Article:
Expense optimization is often the main reason for migrating from on-premise to the cloud. The combination of pay-as-you-go and flexible provisioning reduces the problem of overestimated and overprovisioned compute resources. However, in order to actually reduce infrastructure bills, one has to fully understand the cloud pricing model. Otherwise, invoice total may be a huge surprise.
The AWS cost is driven by four metrics:
- compute power & memory,
- processing time,
- data transfer out.
However, those are just general guidelines. Using AWS cost calculator and reading through pricing tables should not be omitted. All three scenarios below are real-world examples that happened when using the cloud without estimating the costs.
S3 endpoint – public or private?
VPC gives one ability to choose between deploying into a public or private subnet. In case of the latter one, VMs get access to the internet via NAT Gateway, which is charged by hour and data transfer.
Having said that, let’s estimate how much would it cost to send 1PB of data from S3 to a private subnet? If one does not use S3 endpoint and go with VM –> NAT Gateway –> public S3 endpoint path, then the NAT GW charge for data transfer will apply: 0.045 x 1024 x 1024 ~= $47k. The alternative, which is using a private endpoint, is free.
Further reading: https://aws.amazon.com/blogs/aws/new-vpc-endpoint-for-amazon-s3/
CloudWatch – paid per metric, not point.
Even though CloudWatch is one of the most essential services, it usually does not significantly contribute to the AWS bill. Metrics are charged per number of metrics and data retrieval API calls. Even if one has hundreds of VMs with tens of monitored metrics, the cost will be hardly visible among other expenses.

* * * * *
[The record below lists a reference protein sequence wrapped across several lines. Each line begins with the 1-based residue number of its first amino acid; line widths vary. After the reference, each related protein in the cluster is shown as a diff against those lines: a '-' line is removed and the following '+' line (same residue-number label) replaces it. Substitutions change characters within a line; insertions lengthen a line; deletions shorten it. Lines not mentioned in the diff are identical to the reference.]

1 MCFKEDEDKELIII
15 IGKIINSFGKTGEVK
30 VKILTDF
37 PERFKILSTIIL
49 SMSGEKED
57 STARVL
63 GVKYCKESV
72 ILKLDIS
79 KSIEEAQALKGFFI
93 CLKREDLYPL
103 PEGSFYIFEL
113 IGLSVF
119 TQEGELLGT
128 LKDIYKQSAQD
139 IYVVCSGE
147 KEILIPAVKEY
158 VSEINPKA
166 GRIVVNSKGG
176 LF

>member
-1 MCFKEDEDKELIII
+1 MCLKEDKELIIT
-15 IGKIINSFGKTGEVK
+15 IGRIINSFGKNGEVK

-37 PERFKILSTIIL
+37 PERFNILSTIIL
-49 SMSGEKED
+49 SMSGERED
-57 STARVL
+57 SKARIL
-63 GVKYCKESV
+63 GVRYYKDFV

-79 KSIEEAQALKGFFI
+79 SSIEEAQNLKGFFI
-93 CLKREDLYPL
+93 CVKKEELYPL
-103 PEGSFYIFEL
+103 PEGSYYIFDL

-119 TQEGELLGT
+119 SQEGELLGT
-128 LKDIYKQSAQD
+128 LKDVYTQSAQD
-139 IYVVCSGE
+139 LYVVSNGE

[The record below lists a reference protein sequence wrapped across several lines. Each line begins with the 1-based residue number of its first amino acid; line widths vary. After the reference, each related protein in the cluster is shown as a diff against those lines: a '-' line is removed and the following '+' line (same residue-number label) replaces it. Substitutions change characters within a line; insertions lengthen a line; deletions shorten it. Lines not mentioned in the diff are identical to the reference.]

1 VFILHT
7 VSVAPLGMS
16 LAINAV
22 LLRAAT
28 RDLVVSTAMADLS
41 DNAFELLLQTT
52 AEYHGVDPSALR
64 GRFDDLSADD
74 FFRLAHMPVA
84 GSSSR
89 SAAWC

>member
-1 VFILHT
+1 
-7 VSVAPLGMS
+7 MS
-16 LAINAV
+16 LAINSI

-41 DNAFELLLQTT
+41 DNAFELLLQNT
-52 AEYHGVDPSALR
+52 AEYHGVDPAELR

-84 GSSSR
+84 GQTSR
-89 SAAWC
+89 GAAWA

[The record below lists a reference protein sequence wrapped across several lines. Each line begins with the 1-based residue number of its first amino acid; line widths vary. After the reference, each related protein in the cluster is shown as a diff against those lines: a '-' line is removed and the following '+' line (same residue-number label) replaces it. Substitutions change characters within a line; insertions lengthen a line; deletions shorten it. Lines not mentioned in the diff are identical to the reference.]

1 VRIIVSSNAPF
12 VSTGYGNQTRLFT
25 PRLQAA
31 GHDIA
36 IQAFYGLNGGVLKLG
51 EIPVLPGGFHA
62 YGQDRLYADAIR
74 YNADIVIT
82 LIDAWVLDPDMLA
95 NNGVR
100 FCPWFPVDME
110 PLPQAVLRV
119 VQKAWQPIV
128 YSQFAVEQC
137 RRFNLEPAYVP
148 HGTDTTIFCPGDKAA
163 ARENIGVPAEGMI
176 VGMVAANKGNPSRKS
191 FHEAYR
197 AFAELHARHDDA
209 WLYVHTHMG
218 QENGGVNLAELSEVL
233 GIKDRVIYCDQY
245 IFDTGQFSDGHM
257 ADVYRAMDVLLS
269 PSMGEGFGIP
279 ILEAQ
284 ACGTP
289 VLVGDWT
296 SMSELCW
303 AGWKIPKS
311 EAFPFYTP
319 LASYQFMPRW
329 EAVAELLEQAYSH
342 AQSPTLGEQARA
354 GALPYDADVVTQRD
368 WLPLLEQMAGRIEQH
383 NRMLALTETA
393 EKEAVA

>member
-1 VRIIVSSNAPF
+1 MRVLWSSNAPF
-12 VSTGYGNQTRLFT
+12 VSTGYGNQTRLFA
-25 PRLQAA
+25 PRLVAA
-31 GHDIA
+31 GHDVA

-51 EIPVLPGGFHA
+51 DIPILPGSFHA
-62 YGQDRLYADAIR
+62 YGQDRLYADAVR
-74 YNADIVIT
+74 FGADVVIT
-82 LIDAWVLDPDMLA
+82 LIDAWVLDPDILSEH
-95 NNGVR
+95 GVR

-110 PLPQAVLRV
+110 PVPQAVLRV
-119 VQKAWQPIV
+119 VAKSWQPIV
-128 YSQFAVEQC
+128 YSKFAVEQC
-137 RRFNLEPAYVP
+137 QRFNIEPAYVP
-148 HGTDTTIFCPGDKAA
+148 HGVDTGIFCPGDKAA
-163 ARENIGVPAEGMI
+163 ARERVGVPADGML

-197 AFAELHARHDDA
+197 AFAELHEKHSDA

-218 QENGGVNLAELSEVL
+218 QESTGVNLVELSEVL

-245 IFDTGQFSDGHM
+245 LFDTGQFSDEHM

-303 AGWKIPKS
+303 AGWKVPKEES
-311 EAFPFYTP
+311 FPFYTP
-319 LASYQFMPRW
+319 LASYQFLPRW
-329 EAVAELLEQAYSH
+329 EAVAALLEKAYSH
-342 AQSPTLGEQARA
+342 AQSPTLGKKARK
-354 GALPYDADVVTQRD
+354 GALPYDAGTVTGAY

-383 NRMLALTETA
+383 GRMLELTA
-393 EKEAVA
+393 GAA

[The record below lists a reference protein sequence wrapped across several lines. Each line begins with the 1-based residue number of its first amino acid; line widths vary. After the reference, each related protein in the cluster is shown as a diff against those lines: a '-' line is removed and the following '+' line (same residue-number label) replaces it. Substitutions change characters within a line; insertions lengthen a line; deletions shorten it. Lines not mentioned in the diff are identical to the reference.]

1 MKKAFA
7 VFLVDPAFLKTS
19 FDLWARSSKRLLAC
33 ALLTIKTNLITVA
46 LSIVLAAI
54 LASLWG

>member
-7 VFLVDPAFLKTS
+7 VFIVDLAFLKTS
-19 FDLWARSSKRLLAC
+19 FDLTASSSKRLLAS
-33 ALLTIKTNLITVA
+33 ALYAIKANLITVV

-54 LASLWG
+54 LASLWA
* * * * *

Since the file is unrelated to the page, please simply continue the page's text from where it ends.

However, it also means that it may not be suitable for thousands of sparse metrics. Let’s estimate again: 10k time series, each one producing 256 bytes per minute or ~153MB per hour (10 000 x 0.000256 x 60). This would cost $3000 per month (10k x $0.3) for CloudWatch metrics only. For very basic comparison: one m4.large instance with 200G of storage costs $93 per month.
Word of advice
Both of the above situations resulted in a visible spike in the cloud spend. Luckly, in both situations there was budget monitoring and cost reporting already set up. This allows to react quickly, investigate the bill and identify troublesome services.
This example shows that a fully-cloud solution is just a little different than working on an on-premise one. However, estimating expected cost of the whole application, paired with monitoring cloud spent (day-to-day usage) greatly helps to keep expenses reasonable.